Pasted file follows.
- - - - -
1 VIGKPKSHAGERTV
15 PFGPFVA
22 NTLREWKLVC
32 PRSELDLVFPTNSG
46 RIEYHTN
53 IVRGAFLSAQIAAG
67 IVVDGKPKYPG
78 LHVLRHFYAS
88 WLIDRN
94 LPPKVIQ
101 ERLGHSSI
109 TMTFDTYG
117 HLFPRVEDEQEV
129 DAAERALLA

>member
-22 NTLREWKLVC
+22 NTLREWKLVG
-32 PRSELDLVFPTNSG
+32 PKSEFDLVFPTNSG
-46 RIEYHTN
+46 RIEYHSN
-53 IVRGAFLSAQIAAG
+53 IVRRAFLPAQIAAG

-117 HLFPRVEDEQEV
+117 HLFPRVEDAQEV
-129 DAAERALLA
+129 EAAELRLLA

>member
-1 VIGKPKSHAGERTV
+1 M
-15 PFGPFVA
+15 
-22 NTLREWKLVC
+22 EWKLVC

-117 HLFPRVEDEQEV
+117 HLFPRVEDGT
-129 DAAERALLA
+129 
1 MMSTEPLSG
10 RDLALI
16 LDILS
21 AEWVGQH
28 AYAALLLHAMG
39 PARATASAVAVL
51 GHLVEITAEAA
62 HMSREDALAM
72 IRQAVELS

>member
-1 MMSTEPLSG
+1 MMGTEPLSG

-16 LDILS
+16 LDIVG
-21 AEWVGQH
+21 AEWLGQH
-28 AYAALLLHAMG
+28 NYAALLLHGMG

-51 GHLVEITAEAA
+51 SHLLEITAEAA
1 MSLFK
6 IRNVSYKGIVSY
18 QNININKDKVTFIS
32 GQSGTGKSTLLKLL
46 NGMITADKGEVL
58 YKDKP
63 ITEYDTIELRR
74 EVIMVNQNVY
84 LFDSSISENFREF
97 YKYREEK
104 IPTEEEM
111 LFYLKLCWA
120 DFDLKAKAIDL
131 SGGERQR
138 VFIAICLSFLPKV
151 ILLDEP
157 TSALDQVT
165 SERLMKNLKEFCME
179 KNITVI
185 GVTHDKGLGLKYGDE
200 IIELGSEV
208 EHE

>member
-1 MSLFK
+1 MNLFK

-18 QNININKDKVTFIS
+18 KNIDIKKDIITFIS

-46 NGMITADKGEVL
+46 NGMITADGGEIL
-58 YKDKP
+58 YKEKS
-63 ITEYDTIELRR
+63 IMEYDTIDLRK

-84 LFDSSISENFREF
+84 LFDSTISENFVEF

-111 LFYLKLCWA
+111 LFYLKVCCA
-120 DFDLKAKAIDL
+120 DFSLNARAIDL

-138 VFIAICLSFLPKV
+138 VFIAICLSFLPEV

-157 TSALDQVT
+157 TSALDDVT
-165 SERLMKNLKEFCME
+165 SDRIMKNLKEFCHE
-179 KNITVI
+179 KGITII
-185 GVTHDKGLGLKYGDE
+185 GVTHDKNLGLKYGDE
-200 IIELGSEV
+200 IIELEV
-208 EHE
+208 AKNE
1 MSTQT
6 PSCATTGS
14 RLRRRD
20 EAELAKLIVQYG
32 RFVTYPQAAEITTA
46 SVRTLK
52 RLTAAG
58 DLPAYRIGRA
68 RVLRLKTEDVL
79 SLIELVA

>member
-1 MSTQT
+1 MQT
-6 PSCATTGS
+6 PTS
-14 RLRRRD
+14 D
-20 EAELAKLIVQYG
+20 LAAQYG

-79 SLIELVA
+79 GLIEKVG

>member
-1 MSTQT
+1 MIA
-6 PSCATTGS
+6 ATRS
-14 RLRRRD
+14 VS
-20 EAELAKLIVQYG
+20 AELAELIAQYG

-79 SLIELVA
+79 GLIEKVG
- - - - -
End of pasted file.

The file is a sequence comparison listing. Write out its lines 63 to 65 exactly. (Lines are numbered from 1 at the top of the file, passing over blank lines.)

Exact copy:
46 NGMITADKGEVL
58 YKDKP
63 ITEYDTIELRR